Transparent communication in Epidemics: Learning Lessons from experience, delivering effective Messages, providing Evidence (TELL ME)
TELL ME is a 36-month collaborative project with the goal to provide evidence and develop models and tools for improved risk communications during infectious disease crises. By combining public health, social sciences, behavioral sciences, political sciences, law, ethics, communication and media, the TELL ME project aims to advance new and effective communication strategies to more effectively deal with risk communications during infectious disease epidemics and pandemics. The main outcomes of the TELL ME project will be an Integrated Communication Kit for Outbreak Communication and simulation software to assess alternative communication strategies. The TELL ME project is co-funded by the European Commission within the 7th Framework Programme.
The National Disaster Life Support Foundation, Inc. (NDLSF™) is one of 12 members of the TELL ME Consortium, and will coordinate opportunities for the SDMPH to participate within their remaining TELL ME project work package deliverables. Dr. James, Executive Director of SDMPH, is also a Board Member of the NDLSF, and is directing these efforts.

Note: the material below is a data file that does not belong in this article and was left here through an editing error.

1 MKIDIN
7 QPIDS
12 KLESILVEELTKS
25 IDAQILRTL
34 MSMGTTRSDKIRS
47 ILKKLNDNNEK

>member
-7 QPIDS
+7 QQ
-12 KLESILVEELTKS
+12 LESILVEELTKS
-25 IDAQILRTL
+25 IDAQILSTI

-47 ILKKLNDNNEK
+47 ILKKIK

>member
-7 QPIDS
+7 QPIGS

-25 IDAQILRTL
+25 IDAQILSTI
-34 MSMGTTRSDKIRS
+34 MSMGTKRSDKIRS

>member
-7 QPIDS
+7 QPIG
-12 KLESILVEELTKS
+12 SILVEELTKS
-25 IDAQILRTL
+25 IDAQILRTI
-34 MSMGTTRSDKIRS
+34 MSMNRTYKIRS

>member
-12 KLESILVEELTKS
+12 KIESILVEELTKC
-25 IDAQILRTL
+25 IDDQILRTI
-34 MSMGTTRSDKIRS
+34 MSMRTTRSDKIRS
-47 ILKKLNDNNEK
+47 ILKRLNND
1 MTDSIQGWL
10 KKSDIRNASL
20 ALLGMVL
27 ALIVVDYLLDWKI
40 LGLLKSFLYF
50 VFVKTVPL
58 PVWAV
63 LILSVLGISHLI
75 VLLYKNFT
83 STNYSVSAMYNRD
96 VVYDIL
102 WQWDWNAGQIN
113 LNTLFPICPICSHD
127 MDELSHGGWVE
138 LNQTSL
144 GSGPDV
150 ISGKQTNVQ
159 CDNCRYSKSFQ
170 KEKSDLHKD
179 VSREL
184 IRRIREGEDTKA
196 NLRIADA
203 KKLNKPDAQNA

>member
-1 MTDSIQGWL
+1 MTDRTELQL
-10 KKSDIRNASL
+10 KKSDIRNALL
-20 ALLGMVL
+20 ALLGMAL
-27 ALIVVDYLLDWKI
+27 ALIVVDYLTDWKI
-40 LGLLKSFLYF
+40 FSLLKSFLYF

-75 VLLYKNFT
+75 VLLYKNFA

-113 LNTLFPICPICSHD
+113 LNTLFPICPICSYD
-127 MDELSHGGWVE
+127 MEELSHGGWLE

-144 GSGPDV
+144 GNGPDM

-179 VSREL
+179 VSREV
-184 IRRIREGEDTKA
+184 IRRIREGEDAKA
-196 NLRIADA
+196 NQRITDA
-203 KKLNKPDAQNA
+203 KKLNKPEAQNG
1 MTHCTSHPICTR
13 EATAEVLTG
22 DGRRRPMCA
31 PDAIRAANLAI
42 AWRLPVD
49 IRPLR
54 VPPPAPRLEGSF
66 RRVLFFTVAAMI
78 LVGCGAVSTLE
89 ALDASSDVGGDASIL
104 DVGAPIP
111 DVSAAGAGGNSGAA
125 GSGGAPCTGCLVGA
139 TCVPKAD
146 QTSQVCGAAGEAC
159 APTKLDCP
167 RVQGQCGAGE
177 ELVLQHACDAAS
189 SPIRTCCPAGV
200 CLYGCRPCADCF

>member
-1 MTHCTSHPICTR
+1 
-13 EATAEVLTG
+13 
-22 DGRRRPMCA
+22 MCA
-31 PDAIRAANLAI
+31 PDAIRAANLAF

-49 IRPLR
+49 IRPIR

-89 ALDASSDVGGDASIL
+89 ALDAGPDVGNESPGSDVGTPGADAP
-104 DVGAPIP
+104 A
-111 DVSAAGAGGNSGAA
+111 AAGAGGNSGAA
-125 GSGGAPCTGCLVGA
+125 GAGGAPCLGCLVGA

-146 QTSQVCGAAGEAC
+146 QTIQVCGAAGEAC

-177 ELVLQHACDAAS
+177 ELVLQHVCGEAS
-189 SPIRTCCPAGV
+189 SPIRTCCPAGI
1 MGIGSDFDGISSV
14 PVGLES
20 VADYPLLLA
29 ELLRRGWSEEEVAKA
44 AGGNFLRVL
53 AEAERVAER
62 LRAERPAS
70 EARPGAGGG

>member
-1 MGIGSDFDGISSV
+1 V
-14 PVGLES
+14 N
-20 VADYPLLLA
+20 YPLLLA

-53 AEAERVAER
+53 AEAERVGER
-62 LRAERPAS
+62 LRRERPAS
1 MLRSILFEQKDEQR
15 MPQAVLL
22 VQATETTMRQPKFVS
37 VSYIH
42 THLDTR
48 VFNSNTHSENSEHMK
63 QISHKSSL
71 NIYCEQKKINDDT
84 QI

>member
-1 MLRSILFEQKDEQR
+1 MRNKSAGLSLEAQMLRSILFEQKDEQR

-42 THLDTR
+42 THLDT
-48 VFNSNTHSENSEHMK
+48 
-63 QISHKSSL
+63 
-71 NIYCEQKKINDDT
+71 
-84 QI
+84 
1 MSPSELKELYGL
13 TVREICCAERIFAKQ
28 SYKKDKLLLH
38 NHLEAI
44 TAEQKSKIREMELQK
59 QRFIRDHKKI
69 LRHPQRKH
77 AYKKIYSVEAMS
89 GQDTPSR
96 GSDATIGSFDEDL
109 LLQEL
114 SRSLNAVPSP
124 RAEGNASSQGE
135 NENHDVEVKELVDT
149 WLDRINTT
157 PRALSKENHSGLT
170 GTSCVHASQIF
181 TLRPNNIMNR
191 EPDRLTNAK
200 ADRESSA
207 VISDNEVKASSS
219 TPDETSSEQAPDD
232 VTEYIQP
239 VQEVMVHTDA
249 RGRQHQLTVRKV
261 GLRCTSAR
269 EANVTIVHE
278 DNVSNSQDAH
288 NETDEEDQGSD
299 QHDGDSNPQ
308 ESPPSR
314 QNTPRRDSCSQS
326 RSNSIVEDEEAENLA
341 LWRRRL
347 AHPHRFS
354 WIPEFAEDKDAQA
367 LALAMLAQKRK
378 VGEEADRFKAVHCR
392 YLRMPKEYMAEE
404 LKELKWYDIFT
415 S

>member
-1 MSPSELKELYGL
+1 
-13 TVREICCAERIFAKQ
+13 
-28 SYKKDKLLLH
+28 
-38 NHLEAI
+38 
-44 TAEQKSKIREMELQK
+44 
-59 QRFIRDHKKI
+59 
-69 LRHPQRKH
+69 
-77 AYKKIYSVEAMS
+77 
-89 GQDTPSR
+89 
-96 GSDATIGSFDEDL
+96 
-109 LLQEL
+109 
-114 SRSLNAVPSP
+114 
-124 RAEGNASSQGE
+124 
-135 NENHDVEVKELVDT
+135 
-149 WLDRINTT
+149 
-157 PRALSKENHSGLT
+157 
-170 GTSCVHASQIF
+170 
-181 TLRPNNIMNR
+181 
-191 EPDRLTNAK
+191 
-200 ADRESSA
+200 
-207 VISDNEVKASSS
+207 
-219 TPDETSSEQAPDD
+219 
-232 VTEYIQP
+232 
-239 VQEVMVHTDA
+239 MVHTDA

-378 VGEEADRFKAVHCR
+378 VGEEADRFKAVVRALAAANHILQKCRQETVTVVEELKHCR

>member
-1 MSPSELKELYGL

For more information on the TELL ME project visit http://www.tellmeproject.eu
Ongoing grant proposals are proceeding from SDMPH: $5.7 million proposal to the Centers for Medicare & Medicaid Services (CMS)
“Use of Global Health Security Cards (GHSC) in the Pre-Hospital Setting to Enhance Shared Decision-Making and Reduce Cost of Care” is a collaboration between SDMPH, the University of Georgia, and local Atlanta EMS and hospital stakeholders to design and implement a payment structure to deliver quality medical care by EMS providers using the GHSC. Dr. Cham Dallas, Professor and Director of the University of Georgia Institute for Disaster Management on this project, is also Vice President for Business Development for SDMPH. This research proposal seeks to address the growing and disturbing trend where the amount of money paid out by CMS for ambulance transports nearly doubled from 2002 (approximately $3 billion) to 2011 (approximately $5.3 billion), with CMS also paying more than a quarter of a billion dollars in improper payments. If funded, an economic evaluation of cost savings for CMS will be conducted for appropriately managed decision making and financial renumeration that is actively instituted by specially trained EMS providers in a selected Atlanta test region in 2014-2017, centering on the use of the GHSC.